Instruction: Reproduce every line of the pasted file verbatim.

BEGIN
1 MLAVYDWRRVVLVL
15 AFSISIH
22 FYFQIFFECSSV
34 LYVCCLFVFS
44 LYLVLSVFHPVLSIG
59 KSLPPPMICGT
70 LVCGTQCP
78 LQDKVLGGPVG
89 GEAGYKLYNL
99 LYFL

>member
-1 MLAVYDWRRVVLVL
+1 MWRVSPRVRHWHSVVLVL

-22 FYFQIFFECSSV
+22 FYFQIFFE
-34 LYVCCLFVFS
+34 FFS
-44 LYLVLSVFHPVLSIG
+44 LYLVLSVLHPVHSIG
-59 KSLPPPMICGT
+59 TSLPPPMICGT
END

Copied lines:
1 MLAVYDWRRVVLVL
15 AFSISIH
22 FYFQIFFECSSV
34 LYVCCLFVFS
44 LYLVLSVFHPVLSIG
59 KSLPPPMICGT
70 LVCGTQCP
78 LQDKVLGGPVG
89 GEAGYKLYNL
99 LYFL

>member
-1 MLAVYDWRRVVLVL
+1 MWRVSPRVRHWHSVVLVL

-22 FYFQIFFECSSV
+22 FYFQIFFE
-34 LYVCCLFVFS
+34 FFS
-44 LYLVLSVFHPVLSIG
+44 LYLVLSVLHPVHSIG
-59 KSLPPPMICGT
+59 TSLPPPMICGT